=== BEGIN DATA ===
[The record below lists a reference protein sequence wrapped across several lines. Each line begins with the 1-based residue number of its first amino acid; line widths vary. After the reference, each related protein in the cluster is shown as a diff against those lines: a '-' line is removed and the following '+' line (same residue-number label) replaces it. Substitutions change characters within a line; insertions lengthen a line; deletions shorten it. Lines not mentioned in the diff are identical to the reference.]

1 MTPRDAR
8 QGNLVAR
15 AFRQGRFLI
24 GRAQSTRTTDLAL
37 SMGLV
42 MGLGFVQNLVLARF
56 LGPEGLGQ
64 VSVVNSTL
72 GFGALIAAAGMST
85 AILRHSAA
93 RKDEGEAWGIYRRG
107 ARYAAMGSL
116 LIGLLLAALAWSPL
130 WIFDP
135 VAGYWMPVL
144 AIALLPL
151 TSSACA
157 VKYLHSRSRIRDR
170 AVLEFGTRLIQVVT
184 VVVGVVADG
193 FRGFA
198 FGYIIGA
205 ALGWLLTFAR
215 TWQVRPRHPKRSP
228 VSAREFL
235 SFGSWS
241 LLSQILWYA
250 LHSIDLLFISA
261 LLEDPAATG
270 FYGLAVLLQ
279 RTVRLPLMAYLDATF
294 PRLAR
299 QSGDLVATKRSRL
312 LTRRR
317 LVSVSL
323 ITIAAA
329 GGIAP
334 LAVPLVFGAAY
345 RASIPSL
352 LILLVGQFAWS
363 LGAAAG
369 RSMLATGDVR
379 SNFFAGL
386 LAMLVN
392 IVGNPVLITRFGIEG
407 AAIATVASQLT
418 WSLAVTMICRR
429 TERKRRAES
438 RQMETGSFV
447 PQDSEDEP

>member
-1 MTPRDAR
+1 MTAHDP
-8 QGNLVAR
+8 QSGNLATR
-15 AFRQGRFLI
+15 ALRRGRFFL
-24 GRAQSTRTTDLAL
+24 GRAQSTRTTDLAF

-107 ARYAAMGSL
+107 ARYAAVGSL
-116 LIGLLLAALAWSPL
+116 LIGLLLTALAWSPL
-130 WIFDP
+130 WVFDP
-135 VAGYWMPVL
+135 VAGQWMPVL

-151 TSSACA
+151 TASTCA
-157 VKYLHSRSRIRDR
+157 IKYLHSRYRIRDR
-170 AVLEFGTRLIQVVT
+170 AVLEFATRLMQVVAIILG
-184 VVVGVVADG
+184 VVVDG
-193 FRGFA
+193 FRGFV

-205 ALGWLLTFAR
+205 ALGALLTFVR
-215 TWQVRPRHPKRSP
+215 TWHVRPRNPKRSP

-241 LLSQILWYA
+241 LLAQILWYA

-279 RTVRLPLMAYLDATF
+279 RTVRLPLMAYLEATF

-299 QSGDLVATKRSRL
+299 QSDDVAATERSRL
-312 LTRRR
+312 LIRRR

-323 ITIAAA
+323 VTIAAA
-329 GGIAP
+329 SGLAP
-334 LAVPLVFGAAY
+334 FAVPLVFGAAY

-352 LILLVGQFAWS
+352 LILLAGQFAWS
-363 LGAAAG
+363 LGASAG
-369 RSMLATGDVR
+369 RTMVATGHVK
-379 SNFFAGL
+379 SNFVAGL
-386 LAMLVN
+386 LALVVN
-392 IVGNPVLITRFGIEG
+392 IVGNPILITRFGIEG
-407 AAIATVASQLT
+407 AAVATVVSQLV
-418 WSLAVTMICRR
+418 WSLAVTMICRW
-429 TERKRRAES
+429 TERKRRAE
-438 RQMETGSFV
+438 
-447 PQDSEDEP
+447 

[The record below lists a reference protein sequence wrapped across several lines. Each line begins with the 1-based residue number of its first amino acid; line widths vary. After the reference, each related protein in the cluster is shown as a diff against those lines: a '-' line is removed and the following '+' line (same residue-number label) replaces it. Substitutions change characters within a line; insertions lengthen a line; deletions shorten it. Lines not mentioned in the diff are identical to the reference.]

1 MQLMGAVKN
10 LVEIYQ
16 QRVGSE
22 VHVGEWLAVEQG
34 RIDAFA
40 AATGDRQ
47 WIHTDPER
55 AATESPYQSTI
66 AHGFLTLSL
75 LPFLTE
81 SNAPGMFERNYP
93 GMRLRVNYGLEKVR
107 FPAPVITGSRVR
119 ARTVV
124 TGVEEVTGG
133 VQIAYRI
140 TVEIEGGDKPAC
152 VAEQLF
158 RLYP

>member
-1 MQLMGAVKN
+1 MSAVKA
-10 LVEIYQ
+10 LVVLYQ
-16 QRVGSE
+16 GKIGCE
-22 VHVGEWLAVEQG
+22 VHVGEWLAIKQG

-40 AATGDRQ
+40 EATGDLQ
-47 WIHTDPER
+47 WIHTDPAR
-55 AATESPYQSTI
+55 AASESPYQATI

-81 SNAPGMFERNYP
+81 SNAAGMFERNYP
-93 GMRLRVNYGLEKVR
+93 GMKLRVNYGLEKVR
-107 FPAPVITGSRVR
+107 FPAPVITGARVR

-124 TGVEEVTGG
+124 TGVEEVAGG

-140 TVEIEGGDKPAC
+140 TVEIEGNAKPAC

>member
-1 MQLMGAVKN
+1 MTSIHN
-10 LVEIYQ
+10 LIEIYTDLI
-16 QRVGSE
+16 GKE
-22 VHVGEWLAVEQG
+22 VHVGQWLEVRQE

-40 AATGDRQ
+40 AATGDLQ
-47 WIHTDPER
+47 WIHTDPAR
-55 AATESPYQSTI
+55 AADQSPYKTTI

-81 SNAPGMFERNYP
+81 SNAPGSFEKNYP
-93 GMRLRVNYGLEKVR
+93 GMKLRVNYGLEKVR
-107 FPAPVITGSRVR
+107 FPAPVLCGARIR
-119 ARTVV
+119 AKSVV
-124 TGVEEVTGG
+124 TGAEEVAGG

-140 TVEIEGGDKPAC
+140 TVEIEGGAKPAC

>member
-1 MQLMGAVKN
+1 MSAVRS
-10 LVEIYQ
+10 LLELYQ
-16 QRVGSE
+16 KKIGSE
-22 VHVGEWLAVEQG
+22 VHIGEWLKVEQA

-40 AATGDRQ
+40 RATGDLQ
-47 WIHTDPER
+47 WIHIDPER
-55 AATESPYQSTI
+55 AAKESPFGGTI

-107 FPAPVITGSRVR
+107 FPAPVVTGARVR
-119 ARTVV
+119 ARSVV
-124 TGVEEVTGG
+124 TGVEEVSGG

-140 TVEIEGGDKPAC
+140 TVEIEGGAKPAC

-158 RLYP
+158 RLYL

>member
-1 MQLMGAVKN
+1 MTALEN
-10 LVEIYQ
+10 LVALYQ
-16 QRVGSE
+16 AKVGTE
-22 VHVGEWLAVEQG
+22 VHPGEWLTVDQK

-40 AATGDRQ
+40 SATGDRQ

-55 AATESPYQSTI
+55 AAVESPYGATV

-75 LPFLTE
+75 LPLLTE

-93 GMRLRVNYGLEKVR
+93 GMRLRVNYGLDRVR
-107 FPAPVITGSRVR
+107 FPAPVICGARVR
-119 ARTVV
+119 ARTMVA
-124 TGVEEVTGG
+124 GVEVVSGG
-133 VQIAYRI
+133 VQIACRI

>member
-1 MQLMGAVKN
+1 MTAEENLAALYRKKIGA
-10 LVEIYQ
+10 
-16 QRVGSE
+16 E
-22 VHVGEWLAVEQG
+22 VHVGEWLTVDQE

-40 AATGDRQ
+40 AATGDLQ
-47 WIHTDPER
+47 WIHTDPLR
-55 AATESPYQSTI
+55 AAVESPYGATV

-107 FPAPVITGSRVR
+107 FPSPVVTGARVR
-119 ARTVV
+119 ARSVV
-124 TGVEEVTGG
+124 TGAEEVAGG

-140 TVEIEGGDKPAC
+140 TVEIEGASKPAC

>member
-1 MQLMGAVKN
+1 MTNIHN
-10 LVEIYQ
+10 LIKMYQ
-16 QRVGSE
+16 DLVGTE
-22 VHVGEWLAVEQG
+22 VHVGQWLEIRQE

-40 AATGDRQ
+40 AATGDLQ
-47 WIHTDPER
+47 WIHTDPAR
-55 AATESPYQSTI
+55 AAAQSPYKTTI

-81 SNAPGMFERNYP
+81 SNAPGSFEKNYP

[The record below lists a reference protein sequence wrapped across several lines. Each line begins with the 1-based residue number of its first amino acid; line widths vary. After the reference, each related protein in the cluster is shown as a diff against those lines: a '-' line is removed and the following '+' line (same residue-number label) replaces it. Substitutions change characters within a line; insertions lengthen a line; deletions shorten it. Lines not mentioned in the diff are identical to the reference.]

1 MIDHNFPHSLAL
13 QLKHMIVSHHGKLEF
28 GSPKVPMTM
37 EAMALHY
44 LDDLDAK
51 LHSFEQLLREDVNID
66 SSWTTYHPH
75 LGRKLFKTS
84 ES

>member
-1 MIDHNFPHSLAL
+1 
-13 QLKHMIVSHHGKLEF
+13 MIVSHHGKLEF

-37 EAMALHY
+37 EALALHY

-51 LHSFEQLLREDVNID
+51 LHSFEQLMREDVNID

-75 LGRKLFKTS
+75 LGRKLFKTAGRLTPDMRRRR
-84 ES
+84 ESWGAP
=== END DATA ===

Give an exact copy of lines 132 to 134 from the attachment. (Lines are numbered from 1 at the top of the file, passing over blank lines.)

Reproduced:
107 FPAPVITGSRVR
119 ARTVV
124 TGVEEVTGG